Weak shekel adds to business debt
Weak shekel adds to business debt Photo by Bloomberg
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The current account deficit in Israel's balance of payments narrowed dramatically in the second quarter - to just $90 million from $1.4 billion in the first three months of the year - as exports of goods and services rose, the Central Bureau of Statistics reported yesterday.

The growth in exports and a decline in imports of goods and services narrowed Israel's trade deficit for the March-June period to just $300 million from $2.5 billion in the first quarter. Exports rose 4.6% in the quarter from the previous three months to $23.2 billion while imports declined 4.8% to $23.5 billion, the CBS said.

The decline in the deficit was, however, partly offset by downturns in income from investments held by Israelis abroad and lower worker remittances. Unilateral transfers, the other component of the current account, were also down slightly.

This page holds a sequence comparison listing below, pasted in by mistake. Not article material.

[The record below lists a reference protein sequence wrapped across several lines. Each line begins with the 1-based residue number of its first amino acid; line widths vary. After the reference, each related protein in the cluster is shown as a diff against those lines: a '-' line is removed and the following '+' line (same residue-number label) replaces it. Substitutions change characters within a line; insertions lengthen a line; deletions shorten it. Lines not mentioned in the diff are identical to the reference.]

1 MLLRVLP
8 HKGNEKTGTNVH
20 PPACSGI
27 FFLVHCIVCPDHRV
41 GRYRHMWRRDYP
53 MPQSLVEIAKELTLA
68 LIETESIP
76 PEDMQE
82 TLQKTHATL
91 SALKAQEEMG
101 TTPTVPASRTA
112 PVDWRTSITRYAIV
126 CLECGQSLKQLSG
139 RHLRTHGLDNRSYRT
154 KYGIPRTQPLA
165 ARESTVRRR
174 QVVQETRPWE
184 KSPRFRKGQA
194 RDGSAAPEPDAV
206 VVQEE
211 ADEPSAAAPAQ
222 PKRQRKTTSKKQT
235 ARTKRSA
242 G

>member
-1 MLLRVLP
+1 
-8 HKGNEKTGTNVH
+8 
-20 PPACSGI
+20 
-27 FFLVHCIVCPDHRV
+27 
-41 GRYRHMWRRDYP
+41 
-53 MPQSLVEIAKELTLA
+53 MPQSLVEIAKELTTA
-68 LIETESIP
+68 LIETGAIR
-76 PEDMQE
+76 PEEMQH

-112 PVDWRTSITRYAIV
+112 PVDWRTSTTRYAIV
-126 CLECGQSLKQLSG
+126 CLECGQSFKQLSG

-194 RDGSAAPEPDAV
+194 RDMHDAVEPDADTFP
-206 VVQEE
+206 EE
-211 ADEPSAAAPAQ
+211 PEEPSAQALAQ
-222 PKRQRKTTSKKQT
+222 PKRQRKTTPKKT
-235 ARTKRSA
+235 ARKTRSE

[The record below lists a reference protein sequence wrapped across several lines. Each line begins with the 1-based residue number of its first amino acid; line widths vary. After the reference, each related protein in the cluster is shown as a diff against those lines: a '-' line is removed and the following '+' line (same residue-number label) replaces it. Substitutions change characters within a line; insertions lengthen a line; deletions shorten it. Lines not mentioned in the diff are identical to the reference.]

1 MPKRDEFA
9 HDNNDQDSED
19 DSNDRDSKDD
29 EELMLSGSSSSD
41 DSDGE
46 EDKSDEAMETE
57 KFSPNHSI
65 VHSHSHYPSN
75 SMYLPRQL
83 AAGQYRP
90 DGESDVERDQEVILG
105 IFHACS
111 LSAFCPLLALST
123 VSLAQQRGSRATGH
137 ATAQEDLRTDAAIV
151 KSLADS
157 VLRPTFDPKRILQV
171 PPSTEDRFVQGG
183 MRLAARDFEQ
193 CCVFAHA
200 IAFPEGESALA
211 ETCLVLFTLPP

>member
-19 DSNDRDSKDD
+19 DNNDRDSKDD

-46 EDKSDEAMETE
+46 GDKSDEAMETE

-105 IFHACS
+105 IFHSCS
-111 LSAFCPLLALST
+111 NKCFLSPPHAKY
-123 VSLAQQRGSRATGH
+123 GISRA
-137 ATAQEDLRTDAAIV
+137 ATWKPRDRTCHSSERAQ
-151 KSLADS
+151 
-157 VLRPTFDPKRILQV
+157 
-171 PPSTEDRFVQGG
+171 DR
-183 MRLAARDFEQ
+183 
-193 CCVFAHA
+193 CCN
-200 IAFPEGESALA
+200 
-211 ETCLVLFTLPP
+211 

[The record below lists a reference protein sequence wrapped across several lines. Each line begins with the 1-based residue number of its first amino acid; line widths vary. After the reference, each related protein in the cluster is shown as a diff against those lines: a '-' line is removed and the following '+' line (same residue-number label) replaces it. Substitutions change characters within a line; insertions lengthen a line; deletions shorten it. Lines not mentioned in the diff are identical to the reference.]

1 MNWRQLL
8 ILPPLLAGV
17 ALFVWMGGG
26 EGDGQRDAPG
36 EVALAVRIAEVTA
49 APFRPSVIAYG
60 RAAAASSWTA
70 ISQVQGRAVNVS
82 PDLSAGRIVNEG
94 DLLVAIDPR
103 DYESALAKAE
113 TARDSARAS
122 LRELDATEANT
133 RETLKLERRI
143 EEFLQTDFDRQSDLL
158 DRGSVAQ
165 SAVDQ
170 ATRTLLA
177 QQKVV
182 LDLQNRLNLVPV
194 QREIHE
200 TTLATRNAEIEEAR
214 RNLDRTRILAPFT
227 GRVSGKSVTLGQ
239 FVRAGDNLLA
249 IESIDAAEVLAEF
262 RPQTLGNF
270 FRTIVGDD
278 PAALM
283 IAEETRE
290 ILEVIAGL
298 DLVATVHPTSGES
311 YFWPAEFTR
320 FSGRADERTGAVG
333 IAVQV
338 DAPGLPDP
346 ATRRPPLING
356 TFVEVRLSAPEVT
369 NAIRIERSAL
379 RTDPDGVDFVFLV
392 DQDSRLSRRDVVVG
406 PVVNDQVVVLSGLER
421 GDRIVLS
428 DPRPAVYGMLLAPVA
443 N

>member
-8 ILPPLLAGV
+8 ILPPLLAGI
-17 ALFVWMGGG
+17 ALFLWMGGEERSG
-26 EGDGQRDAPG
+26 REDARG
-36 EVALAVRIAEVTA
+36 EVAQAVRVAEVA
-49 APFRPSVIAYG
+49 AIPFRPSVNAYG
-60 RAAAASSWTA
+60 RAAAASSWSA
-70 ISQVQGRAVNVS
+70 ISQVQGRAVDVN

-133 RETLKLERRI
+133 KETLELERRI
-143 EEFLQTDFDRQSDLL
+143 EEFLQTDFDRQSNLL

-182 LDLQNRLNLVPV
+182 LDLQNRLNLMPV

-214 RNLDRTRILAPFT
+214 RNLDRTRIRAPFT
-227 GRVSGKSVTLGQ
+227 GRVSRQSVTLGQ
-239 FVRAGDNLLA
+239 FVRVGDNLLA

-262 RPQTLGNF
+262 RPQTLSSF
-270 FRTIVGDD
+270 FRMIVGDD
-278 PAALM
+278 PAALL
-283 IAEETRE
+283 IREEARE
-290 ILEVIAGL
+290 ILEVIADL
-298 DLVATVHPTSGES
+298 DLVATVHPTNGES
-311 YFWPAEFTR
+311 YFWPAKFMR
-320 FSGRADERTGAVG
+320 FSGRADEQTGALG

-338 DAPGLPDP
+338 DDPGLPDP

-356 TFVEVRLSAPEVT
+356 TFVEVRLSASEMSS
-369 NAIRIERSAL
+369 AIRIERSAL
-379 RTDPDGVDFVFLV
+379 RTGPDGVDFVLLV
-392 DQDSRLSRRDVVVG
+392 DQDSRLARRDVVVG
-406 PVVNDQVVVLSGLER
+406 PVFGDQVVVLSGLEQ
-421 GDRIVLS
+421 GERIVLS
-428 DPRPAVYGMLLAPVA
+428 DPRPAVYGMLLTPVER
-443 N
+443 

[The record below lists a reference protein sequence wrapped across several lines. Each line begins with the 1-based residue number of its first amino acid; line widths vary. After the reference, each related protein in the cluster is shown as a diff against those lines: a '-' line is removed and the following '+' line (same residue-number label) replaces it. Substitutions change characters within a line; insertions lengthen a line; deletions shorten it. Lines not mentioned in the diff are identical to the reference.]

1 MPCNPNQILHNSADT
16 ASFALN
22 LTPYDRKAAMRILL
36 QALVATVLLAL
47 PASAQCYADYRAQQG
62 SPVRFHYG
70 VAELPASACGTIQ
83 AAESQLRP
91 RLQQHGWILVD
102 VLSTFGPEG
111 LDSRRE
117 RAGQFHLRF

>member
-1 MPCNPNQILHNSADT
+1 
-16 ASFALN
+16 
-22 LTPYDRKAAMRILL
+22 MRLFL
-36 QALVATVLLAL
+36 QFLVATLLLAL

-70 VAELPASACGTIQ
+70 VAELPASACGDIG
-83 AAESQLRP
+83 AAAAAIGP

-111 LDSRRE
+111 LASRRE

While the second quarter saw a sharp drop in the current account deficit, it still marks the third quarter in minus after eight years of continuous annual surpluses - a data point that testified to the strength of the Israeli economy, especially during the global financial crisis. Moreover, recent data point to deterioration in foreign trade.

On Wednesday, the CBS said the trade deficit swelled 56% in August compared with the same time a year ago, to NIS 8.9 billion as export growth failed to keep up with higher imports

The CBS said the merchandise trade gap narrowed to $2.6 billion in the second quarter from $3.7 billion in the first. Israel's services trade was in surplus to the tune of $2.4 billion, but the surplus narrowed by 12.2%.

Foreign direct investment rose to $2.6 billion in the second quarter, an increase from $1.6 billion in the first quarter, but down sharply from $4.7 billion in the final quarter of 2011.

It said foreigners were net sellers of Israeli stocks and bonds for the fourth straight quarter, divesting some $2.4 billion in the second quarter.